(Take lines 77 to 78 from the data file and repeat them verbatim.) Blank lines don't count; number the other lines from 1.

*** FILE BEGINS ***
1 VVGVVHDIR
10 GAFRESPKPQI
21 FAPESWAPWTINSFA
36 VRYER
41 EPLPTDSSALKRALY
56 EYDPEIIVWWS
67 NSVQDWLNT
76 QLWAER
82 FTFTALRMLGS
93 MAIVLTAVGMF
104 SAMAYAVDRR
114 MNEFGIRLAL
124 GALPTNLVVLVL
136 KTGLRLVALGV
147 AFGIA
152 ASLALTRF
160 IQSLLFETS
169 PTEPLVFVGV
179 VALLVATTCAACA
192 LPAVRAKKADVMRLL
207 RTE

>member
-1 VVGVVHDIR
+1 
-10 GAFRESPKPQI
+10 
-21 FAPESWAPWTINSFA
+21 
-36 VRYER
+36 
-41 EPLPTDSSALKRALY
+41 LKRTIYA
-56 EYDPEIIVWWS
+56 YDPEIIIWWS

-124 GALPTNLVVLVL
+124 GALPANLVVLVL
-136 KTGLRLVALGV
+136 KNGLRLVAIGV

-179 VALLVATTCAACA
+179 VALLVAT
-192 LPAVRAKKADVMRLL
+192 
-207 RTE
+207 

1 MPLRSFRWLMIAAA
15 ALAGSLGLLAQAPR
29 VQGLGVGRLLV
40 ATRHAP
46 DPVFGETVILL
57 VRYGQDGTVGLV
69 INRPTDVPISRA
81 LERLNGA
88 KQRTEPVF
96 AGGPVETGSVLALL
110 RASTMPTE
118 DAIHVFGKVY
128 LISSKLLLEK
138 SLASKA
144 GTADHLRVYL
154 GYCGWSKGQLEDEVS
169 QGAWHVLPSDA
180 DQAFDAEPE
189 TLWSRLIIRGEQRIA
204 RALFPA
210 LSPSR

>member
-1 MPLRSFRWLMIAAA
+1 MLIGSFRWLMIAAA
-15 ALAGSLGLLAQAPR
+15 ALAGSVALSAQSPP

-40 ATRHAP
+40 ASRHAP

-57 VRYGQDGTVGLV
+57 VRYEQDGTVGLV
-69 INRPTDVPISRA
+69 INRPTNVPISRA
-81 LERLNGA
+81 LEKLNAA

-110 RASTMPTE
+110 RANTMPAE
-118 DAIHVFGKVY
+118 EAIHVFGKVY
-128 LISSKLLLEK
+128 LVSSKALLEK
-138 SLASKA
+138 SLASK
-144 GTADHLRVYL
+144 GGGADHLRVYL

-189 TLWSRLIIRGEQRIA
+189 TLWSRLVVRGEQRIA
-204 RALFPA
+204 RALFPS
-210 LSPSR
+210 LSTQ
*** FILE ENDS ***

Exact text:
-81 LERLNGA
+81 LEKLNAA